Emily Wells’ work bridges pop and chamber music and explores concepts around human relation to the natural world rooted in a love for both. She is interested in the ways performance and recordings influence one another and works in both realms. At times she performs solo utilizing multiple instruments on stage (violin, synth, acoustic/electronic drums, voice), and at other times she performs with small orchestral ensembles or a single cellist and drummer. Her work also interacts with her video art practice through projection at performances which intersects imagery of contemporary dance, extreme weather and effects of climate crisis as well as protest footage from ACT UP. She has toured extensively throughout Europe and the United States and released multiple critically acclaimed recordings. Her work has appeared in both film and television and she is currently scoring her first feature length film.
Her latest full length album, This World Is Too _____ For You was born as a commission of new works for voice, electronics, strings and french horn originally intended for performance. Of the songs Emily says, “These songs are the rub between desire for and desire to strip oneself of all wanting. I got attached to those margins, the place to explore the humanity inside the dust and doom of our collective uncertainties. But they needed some space… A place for the _____. I wrote in major keys and in familiar forms, playful despite the heavy materials I was working with. Dystopias need scoring.” As part of the commission Emily was able to choose an arranger to work with to help build out the songs, she chose composer / violinist Michi Wiancko. Emily would write and record sketches of the songs with layers of vocals and vocoder, synths, and beats and send them to Michi. Michi took these recordings and began creating a score, transcribing and arranging and composing, taking and bending melodies to create duets with french horn or lush percussive string parts which mimicked synth arpeggios or rhythms.
The first half of the works were finished in November of 2017 and performed in Minneapolis as part of the renowned Liquid Music Series (recent commissions include Bon Iver, Blood Orange, Philip Glass). At this point though it was clear the new material was to become a record. Wells had found a true musical kinship with Wiancko and she turned to a frequent collaborator Metropolis Ensemble who helped her commission the rest of the songs and expand the size of the ensemble. Metropolis also performs the chamber ensemble arrangements on the album. While the record as a whole was made over the course of a year and half in Wells’ studio in Harlem (Manhattan, NY), the chamber ensemble was recorded in one day at a studio with a large live room in Brooklyn (Electric Garden Studio), the strings in one large room, and the poor french horn player sequestered in a sound booth. Emily says, “I knew I wanted the bleed of the strings, but also wanted control over the horn, to be able to effect and isolate it. The horn and the vocoder were my other singers… we had duets, took up some of the same melodies. The horn also was a bridge between the two worlds, that of the synths and drum programming I had used to compose the songs and the chamber arrangements. I wanted to keep the strings quite dry and alive, not wash them out in reverb and turn these complex intricate arrangements Michi had created into sentimental mush… But, I do love a shimmer on things and reverb and dreamy washes so treating the horn sometimes like a voice or a synth, plus its natural tones, helped the two worlds cohere.”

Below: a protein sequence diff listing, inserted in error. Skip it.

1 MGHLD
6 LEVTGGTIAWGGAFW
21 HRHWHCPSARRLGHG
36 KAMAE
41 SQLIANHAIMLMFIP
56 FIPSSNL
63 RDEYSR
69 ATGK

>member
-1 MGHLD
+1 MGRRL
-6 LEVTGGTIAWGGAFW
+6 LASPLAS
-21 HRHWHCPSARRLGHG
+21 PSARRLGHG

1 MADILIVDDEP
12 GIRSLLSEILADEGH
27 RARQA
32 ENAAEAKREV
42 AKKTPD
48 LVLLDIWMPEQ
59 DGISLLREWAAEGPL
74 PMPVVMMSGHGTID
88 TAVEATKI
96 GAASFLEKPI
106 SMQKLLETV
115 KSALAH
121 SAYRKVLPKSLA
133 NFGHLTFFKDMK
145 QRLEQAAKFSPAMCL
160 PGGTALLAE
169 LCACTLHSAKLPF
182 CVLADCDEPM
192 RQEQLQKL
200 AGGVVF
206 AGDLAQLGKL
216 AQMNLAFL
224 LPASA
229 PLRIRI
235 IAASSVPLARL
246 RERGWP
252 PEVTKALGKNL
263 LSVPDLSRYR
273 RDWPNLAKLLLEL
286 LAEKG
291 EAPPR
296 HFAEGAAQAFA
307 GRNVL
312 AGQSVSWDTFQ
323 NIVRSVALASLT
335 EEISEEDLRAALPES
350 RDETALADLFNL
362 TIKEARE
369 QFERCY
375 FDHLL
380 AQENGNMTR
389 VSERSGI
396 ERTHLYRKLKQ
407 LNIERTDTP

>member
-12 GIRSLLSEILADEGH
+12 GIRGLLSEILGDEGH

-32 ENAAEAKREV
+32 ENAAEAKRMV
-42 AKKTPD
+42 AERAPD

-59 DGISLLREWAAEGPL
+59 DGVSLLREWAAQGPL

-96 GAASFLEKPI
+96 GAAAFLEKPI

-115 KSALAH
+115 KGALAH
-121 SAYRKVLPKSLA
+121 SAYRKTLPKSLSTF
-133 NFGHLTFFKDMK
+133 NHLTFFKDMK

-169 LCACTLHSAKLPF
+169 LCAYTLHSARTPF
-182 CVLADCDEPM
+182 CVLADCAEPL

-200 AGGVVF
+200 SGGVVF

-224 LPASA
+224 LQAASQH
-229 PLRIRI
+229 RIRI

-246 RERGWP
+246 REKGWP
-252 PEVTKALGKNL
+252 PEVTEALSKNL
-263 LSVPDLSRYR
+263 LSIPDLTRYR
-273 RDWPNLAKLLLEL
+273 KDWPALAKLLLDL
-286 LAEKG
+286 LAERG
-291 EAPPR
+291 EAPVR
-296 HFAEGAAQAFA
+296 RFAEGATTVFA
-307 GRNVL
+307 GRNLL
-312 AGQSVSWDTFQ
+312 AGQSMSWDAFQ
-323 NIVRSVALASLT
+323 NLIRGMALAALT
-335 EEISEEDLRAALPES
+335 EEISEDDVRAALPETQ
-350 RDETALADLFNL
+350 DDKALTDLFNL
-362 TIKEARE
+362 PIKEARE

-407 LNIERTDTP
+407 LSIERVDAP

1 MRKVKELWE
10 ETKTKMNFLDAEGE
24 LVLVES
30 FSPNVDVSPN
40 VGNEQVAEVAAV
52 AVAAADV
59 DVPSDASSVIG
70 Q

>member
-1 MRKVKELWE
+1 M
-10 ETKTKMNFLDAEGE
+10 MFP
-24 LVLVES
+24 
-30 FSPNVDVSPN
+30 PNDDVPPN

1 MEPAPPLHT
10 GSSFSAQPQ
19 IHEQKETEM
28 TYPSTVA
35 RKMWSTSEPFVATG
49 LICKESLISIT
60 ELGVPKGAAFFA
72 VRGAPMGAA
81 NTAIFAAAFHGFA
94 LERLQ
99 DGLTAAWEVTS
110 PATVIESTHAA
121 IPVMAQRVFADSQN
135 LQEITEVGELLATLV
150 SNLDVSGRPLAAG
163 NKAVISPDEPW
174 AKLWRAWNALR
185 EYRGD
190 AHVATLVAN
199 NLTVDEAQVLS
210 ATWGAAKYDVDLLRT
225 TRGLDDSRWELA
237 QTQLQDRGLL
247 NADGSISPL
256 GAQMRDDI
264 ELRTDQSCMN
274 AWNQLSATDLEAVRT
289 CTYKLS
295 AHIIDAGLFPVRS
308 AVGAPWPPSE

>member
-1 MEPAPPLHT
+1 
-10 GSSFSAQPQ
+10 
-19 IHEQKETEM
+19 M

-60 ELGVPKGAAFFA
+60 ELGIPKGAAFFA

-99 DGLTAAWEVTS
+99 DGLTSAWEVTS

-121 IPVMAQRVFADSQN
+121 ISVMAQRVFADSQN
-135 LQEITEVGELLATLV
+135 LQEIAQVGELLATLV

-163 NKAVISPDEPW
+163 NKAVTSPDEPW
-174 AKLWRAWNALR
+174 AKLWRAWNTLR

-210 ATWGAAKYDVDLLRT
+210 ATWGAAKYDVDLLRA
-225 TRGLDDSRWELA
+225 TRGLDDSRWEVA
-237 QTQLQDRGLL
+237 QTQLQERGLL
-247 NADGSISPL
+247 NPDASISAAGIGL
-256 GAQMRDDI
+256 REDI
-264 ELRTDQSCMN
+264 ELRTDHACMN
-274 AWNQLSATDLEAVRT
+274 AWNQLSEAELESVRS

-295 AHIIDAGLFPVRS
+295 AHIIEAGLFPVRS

After she had the chamber recordings in hand she had to find the most essentials parts, make room, cut and touch. The excellent composer/drummer Shayna Dunkleman (Xiu Xiu, Du Yun) came to Emily’s studio and the two recorded intricate drums and percussion to fill out the sample based sound world Wells had been developing for the songs. Wells re-performed the vocals on a beautiful old Neumann U87 and sewed it all together. She took the songs to her friend and producer, Jacob Plasse, with whom she worked on “Promise”, and they worked together over the course of a week to bring them into sharper focus. The final mix came together with Christopher Botta at his studio Fer Sounds in Brooklyn where the two spent many long days and nights experimenting with outboard gear, of which Botta has quite a collection, and getting the album to cohere as a sonic whole. The album was complete in December 2018.
Emily says of the songs, “I grew up with hymns and I often find myself drawn to a form that seeks redemption, even for transgressions unknown. They are an offering, an oath. As a queer kid raised in the south and the midwest by a minister and a preacher’s daughter I am interested in the reclamation of themes and ideas that have often been used to constrain me.”
A little about the album cover: After seeing the image of Ugo Rondinone’s Seven Magic Mountains in the Paris Review Wells cut it out and put it up in the studio to be in conversation with the work. She says, “These songs are about the human being interacting with the natural world. They wish to embrace as much as they wish to critique. I love how Rondinone’s work accomplishes this — the interruption it poses on the vast silent desert, its playful fearlessness. I want for the songs to be of the same cloth.”
While writing the album Emily was kept company and counseled by a book of lectures from Mary Ruefle, “Madness Rack & Honey” and John Berger’s “About Looking”. The thread sewn through whole album is from James Baldwin: “We’ve got to be as clear-headed about human beings as possible because we are still each other’s only hope.”